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In light of a marked increase in the number of gas divestments taking place in the Canadian oil and gas sector, Ernst & Young recently looked at a number of forces that are driving companies to shed assets thereby identifying four dimensions – deal strategy, cost management, speed and risk mitigation – as crucial for any successful divestment transaction.

The EY report notes that “companies have historically viewed divestitures as a sign of distress (…). They are now seen as strategic transactions to raise or release capital and realign business objectives. (…) By reviewing any transaction from the perspective of both buyer and seller, [surprises can be avoided and] a clearer understanding of where value can be created or destroyed [is gained] (…). At the end of the day, it is about maximizing value for both parties.”

Further, the report explains that “divestment deals are a balancing act between competing buyer and seller demands. Buyers and sellers must agree on common goals and align and understand each other’s motivations to ensure success.” To follow is an interesting graphic giving an overview of factors to consider and review from the perspective of both buyer and seller while both sides are trying to finalize a deal.

Guidance to Transaction Evaluation in the Oil & Gas Industry

transaction oil gas

Source: Ernst & Young 

In general, the main driver for any investment as well as divestment decision in the oil and gas industry is a correct analysis of the current environment with proper scenario-based consideration of various potential future trajectories over respective timelines in order to ‘deal’ with uncertainty. Uncertainty is ubiquitous and interconnected – i.e. over prices and their medium- and/or long-term sustainability, demand, market access challenges and/or constraints, and production.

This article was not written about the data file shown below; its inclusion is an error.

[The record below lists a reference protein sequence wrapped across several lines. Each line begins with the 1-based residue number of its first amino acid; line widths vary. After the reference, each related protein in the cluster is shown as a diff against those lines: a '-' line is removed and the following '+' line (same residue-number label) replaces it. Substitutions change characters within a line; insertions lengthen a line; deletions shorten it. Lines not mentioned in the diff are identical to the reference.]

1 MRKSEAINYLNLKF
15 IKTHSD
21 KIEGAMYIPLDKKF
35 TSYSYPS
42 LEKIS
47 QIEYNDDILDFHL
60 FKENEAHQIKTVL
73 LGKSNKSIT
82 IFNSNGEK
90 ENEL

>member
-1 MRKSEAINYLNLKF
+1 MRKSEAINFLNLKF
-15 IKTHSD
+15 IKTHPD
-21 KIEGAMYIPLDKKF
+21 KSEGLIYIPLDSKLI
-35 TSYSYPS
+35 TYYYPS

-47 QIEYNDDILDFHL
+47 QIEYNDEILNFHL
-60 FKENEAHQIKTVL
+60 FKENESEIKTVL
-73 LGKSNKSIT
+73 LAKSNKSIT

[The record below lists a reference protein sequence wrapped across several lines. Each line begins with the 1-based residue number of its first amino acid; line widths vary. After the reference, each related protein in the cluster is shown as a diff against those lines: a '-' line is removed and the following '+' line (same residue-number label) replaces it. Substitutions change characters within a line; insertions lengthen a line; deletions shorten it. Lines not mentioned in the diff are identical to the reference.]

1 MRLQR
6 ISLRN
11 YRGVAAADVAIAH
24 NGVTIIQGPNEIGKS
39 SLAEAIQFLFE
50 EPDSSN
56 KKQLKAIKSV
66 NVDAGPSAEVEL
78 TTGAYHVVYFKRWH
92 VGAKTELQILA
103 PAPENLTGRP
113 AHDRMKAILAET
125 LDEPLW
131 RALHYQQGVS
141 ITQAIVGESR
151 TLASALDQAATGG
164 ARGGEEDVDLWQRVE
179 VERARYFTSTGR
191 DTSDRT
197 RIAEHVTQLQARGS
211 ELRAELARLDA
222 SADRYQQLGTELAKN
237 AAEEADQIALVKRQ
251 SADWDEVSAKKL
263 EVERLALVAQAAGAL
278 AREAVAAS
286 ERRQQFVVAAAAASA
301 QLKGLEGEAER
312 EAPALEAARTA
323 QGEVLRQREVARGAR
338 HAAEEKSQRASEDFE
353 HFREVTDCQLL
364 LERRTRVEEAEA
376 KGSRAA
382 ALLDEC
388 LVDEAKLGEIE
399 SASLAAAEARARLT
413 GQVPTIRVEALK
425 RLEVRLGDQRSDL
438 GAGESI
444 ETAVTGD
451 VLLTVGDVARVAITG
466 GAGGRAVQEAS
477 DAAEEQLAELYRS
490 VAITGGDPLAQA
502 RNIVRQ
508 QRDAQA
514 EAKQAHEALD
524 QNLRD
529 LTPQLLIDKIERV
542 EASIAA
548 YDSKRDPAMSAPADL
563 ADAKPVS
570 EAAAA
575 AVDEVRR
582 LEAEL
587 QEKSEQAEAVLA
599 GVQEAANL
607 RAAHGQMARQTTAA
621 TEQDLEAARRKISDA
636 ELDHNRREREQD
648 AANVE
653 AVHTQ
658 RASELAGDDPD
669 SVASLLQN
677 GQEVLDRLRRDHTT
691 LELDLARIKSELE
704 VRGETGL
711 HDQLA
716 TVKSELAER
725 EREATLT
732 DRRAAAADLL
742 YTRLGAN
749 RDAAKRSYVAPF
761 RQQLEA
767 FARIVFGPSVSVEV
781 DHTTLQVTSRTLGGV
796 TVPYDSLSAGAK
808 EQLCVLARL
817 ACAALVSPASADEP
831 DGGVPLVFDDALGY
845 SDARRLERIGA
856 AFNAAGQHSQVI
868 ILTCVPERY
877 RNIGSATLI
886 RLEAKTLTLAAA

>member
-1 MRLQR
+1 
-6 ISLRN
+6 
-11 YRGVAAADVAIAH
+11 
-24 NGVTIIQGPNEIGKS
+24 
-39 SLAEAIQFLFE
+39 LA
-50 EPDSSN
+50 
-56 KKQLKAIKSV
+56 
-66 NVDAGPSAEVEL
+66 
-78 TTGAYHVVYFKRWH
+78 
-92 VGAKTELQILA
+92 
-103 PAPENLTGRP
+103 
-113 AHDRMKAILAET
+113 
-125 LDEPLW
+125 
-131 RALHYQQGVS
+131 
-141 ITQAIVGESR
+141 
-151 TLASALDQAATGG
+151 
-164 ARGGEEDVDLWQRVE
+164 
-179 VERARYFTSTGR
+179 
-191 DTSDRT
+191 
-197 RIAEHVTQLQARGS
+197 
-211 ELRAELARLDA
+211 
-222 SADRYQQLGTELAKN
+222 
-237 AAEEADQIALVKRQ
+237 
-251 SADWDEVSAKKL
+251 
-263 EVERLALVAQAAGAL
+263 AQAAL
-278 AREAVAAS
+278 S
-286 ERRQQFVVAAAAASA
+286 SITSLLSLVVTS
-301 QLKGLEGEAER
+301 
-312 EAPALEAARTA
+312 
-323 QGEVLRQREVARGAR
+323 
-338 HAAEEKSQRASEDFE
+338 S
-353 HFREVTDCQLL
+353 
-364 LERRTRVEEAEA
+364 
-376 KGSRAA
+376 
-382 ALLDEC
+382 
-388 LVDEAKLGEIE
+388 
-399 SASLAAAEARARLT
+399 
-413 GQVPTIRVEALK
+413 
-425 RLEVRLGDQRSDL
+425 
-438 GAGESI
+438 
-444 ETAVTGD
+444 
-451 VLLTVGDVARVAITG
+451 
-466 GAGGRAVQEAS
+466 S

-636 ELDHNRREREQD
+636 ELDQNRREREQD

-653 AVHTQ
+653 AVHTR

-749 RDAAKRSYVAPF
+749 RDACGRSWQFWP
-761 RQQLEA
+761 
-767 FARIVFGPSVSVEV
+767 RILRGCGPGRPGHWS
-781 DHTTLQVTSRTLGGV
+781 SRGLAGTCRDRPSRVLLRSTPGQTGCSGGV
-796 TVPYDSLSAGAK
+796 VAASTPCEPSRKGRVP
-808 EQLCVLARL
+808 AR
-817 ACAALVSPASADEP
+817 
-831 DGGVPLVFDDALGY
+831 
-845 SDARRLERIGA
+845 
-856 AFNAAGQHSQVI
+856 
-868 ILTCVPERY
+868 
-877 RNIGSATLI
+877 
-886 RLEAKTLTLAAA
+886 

Bringing, for example, more production online is typically based on scenarios of future demand growth. However, we are at a point in time – Climate Week NYC is gearing up in support of the UN Climate Summit taking place next week – where alternative future scenarios could point in the opposite direction. It is possible we will see divestment on a case-by-case basis, nourished by a strengthening desire to mitigate the effects of climate change on the planet and its inhabitants.

The Carbon Tracker Initiative puts it nicely by writing that “regulation and technology continue to advance to deliver a future that will not replicate the past.” Consequently, oil and gas companies’ capital expenditure (capex) needs to be put in context. A recent Carbon Tracker oil report makes the following very important point linking capex and divestments: “Reducing exposure to high cost, high risk projects (…) to the upper end of the cost curve could be a positive process rather than a painful one.”

As for putting capex into the right context the report suggests addressing the following questions:

  1. What is the timing of the planned expenditure and when would production be expected to come online?
  2. What proportion of the next ten years of capex does this represent?
  3. Is the capex concentrated in a particular region or oil/resource type?
  4. What are other cash flow commitments?

Overall, these questions together with the above-mentioned factors to consider in divestment transactions appear to be useful for strategically aligning business operations with an increasingly climate-change-driven environment in order to remain profitable. This also applies to the coal industry, which will continue to represent a significant share of the US and global power generation mix for decades to come.